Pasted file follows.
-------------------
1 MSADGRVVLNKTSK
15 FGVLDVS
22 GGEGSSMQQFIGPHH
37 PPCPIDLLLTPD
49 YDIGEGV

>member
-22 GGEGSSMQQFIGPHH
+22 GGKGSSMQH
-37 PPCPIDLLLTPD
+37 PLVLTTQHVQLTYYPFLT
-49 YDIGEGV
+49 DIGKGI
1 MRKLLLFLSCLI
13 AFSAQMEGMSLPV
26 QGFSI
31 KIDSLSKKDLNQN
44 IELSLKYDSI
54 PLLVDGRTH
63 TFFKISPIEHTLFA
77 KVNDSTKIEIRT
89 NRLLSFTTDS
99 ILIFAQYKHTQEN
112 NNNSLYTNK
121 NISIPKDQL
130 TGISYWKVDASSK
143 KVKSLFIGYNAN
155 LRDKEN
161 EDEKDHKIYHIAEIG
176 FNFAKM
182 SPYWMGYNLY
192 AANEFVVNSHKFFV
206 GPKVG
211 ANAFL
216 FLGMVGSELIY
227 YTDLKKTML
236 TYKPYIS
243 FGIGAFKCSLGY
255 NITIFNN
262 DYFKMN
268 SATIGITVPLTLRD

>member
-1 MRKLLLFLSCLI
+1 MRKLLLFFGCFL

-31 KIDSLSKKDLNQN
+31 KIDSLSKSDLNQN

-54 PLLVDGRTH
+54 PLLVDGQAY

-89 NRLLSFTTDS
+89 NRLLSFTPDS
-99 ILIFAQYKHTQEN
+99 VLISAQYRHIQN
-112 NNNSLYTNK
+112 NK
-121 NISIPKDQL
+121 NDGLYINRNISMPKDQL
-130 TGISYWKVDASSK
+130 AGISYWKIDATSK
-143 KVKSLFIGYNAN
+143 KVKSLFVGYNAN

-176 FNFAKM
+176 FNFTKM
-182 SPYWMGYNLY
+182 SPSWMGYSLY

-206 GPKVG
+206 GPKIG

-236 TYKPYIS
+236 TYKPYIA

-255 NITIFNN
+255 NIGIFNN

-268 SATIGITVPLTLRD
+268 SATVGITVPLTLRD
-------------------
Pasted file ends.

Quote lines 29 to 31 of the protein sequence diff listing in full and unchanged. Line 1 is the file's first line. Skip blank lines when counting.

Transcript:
176 FNFAKM
182 SPYWMGYNLY
192 AANEFVVNSHKFFV